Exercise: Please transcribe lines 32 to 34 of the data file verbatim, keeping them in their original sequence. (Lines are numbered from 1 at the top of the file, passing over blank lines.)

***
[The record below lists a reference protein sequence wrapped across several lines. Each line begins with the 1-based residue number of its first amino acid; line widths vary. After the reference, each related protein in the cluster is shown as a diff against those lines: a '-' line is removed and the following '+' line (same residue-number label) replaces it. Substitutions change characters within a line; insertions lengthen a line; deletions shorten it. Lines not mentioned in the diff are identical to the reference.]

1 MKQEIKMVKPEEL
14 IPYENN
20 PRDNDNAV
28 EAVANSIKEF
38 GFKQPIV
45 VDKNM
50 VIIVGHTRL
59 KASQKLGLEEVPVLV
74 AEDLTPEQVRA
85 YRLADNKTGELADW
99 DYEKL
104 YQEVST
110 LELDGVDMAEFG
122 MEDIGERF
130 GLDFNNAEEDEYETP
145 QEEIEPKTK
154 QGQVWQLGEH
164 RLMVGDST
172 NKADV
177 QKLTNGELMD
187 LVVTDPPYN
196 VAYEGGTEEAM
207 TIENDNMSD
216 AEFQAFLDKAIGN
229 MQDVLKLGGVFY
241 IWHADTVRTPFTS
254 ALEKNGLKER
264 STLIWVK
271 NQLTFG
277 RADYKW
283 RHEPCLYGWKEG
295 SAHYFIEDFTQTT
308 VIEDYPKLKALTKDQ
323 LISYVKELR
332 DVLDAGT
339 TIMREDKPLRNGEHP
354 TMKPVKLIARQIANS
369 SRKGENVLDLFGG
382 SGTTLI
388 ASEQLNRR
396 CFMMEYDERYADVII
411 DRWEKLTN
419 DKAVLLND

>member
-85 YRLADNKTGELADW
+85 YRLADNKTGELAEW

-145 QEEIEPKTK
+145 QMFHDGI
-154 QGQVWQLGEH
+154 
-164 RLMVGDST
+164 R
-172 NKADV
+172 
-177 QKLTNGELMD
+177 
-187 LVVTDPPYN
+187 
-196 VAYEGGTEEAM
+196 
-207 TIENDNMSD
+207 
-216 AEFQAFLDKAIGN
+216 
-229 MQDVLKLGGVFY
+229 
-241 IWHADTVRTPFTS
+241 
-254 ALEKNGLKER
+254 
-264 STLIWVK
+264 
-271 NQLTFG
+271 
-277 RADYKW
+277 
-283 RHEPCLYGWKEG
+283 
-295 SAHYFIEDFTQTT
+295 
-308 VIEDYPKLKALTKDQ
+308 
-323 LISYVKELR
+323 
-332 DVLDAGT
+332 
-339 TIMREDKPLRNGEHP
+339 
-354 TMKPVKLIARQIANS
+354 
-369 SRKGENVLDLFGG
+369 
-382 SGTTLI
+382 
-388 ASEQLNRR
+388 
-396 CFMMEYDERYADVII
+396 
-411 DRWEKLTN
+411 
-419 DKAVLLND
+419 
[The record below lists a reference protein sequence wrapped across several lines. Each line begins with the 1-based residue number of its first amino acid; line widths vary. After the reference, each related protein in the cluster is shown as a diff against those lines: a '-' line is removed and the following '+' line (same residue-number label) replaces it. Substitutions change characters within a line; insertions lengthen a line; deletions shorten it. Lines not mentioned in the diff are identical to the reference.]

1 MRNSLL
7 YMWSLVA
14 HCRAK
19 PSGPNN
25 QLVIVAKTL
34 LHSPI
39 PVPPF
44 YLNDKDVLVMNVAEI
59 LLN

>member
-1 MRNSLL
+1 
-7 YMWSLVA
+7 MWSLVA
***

283 RHEPCLYGWKEG
295 SAHYFIEDFTQTT
308 VIEDYPKLKALTKDQ